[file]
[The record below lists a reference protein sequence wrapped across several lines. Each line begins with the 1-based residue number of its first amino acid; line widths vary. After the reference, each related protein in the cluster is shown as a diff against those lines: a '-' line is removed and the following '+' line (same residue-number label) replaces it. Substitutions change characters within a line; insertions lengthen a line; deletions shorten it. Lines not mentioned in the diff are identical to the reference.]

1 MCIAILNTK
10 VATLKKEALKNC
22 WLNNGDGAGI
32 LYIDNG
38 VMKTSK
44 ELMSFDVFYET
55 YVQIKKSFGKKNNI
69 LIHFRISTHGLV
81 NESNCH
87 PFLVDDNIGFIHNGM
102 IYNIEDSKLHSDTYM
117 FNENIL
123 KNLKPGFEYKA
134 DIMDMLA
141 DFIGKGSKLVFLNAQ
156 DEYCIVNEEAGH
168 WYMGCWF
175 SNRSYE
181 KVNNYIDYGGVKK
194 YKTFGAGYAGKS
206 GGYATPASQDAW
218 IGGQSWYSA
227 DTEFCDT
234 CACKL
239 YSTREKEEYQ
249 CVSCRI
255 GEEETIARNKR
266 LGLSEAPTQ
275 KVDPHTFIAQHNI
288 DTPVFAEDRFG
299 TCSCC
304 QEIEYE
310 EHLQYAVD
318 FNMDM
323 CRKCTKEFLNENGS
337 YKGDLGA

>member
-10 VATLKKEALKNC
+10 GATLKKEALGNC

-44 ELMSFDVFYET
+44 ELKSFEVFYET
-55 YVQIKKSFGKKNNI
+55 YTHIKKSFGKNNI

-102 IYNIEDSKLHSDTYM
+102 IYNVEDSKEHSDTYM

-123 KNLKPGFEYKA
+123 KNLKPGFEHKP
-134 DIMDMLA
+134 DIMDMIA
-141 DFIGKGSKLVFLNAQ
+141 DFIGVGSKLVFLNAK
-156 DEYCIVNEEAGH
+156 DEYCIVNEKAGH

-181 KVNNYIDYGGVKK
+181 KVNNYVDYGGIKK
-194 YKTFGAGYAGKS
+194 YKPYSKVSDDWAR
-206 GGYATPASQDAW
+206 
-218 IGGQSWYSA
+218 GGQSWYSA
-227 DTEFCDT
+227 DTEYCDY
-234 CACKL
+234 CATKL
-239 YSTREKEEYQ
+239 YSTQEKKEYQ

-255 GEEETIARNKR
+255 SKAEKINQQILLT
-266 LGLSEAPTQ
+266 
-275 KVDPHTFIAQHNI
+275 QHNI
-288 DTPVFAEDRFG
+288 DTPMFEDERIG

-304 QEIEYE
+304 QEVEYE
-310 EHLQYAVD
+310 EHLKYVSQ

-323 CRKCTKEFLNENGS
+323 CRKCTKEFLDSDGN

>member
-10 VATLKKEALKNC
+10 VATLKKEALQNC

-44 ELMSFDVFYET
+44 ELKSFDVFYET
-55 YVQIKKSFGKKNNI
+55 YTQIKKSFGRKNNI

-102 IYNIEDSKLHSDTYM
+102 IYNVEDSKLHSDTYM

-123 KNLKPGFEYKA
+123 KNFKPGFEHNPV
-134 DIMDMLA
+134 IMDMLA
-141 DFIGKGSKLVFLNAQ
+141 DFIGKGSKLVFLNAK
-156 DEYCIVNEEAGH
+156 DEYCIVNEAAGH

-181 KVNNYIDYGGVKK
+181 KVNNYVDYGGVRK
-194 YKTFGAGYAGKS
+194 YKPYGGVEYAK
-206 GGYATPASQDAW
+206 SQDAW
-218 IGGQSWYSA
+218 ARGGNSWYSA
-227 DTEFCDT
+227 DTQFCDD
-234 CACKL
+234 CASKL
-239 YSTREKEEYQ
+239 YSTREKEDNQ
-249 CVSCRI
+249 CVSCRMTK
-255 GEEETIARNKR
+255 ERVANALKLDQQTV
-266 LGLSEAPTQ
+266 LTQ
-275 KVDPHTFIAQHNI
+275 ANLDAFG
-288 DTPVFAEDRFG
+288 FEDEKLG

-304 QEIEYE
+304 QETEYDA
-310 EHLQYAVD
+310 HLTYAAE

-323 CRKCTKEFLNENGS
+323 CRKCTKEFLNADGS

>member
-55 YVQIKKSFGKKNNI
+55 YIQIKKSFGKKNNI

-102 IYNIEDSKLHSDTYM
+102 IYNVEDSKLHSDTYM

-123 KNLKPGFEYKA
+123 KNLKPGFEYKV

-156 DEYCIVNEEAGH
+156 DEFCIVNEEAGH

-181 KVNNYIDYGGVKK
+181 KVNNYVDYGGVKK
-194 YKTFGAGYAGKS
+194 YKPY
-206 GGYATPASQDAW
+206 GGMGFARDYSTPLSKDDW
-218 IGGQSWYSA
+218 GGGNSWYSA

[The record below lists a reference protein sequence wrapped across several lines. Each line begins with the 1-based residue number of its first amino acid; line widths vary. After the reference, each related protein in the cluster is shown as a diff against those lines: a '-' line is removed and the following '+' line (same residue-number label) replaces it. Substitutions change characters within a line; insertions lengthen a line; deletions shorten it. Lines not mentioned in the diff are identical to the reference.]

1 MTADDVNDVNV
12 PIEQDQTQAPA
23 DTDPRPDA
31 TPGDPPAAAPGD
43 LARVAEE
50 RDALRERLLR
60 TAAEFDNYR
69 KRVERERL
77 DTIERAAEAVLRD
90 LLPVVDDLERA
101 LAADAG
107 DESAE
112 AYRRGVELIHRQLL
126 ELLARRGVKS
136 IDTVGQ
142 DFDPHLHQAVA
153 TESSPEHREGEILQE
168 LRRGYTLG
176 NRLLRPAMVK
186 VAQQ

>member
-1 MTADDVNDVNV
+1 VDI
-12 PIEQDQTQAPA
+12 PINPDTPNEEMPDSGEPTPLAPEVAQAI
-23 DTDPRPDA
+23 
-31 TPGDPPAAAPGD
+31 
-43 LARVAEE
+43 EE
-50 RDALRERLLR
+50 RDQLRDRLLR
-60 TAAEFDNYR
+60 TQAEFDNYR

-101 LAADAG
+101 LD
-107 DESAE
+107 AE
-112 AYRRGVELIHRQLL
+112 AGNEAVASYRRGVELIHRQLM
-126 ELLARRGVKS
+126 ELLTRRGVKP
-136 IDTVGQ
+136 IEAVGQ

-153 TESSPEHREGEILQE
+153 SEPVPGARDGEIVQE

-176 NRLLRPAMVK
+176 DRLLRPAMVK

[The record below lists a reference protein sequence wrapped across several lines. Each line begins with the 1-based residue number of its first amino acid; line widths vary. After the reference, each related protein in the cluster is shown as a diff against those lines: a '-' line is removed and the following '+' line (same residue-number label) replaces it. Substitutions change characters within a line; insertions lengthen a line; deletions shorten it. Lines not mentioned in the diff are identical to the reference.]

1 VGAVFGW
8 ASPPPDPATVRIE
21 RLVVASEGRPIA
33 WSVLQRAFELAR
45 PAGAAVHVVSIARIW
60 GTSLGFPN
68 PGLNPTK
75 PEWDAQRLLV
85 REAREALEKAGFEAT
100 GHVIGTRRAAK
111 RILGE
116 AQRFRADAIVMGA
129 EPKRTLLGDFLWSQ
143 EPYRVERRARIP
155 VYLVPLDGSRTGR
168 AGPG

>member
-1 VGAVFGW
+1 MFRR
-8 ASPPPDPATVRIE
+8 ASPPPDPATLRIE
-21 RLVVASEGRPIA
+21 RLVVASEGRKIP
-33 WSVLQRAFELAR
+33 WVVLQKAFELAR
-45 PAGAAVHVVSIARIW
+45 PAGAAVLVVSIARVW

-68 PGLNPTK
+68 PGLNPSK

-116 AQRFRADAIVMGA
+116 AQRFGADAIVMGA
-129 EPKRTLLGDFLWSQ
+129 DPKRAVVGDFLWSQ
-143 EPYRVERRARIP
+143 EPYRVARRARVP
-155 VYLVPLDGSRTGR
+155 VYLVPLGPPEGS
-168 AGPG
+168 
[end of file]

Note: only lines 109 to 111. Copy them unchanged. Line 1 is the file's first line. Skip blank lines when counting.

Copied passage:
+227 DTQFCDD
-234 CACKL
+234 CASKL